On Giants' Shoulders

Monday, October 11, 2010

For C.S.Lewis Fans

I have yet to decide whether I actually totally agree with the premise of Michael Ward's Planet Narnia. I haven't finished the book yet, as it's one to savor and ponder not one to rush through pell mell. What I can say is that it's a book I can really already recommend to anyone who likes to read about all the literary influences on Lewis, or who wants to be exposed to his poetry, or who'd like to see more of the connections between things like The Discarded Image, the Space Trilogy, and The Narnia Chronicles.

I bought this book after listening to a CD of a talk Michael Ward gave at the American Cheserton Society conference a year ago. The talk showed connections between the fiction of Lewis and Chesterton's The Man Who Was Thursday. Reading the book has been a real delight. I'm threatening to buy copies for Christmas presents for some of the other Lewis geeks in the family.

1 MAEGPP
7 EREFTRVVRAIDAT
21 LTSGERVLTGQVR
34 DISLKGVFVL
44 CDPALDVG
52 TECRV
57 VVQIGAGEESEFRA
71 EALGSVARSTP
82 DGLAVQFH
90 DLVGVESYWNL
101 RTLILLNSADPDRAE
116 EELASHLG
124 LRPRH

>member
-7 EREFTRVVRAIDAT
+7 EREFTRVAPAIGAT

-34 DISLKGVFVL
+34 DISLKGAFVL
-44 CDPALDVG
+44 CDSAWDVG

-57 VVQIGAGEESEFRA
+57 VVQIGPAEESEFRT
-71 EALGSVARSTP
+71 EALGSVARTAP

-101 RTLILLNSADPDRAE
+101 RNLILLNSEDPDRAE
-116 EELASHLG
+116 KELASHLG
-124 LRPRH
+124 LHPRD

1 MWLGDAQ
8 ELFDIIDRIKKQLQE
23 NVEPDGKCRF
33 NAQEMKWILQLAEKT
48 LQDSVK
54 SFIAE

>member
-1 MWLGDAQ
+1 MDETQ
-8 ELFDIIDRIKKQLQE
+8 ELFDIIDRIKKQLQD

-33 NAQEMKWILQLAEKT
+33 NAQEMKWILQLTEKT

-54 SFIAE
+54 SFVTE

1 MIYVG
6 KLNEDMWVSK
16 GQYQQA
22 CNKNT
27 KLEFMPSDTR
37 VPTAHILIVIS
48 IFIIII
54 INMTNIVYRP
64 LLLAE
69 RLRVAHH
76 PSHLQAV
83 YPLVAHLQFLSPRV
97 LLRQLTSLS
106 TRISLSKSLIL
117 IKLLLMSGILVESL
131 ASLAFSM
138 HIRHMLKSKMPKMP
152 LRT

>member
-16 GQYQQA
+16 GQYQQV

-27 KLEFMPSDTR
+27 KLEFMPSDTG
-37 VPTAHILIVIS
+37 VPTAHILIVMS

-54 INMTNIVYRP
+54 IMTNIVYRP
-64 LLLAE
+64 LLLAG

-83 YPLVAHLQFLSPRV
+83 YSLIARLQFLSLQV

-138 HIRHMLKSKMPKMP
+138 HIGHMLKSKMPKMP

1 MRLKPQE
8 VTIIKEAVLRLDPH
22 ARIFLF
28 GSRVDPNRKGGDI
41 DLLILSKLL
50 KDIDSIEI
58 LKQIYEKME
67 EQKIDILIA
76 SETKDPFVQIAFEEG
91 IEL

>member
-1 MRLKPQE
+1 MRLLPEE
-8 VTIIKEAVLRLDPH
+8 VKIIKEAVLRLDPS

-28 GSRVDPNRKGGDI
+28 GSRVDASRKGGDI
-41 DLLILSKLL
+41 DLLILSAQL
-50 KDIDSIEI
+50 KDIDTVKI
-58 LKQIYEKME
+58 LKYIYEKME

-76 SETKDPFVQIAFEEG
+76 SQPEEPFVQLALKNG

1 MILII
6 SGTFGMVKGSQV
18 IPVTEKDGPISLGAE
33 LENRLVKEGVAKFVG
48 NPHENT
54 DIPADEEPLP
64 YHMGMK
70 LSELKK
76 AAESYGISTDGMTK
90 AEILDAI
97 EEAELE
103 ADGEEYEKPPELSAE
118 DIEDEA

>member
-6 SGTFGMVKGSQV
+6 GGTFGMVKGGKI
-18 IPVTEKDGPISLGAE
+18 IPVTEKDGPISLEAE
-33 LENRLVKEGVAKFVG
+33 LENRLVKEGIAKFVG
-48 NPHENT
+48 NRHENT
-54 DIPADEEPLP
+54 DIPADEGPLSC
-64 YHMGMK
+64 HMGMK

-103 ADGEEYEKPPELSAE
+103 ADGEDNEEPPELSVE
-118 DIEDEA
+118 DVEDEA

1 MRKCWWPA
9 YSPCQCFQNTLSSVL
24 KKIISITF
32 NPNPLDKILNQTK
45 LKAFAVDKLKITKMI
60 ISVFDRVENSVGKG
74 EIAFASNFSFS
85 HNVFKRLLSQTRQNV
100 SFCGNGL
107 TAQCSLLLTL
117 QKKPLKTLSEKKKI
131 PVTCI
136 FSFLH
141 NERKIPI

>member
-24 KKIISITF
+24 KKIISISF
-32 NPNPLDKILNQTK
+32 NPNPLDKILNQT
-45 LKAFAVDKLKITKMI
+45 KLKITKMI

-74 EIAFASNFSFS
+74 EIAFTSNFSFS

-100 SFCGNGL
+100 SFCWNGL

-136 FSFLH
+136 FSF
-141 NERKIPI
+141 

Michael Ward is an Anglican priest with an obviously extensive education in medieval literature as well as an extensive familiarity with Lewis. He references Spencer, Dante, Chaucer, and Shakespeare with the same ease that you would find in Lewis himself. I have to admit to reading The Discarded Image simultaneously with Dante's Divine Comedy myself and seeing the resonances between them. If you're the sort of lit geek that loves to do things like that, I think you'll enjoy this book. If the very idea of reading literary criticism of the Lewis variety, or reading the Divine Comedy or Spencer's Fairie Queen makes you yawn, you probably should pass this one up. However, if you really love Narnia you might have a go at it anyway, it might actually lead you to new worlds further up and further in.

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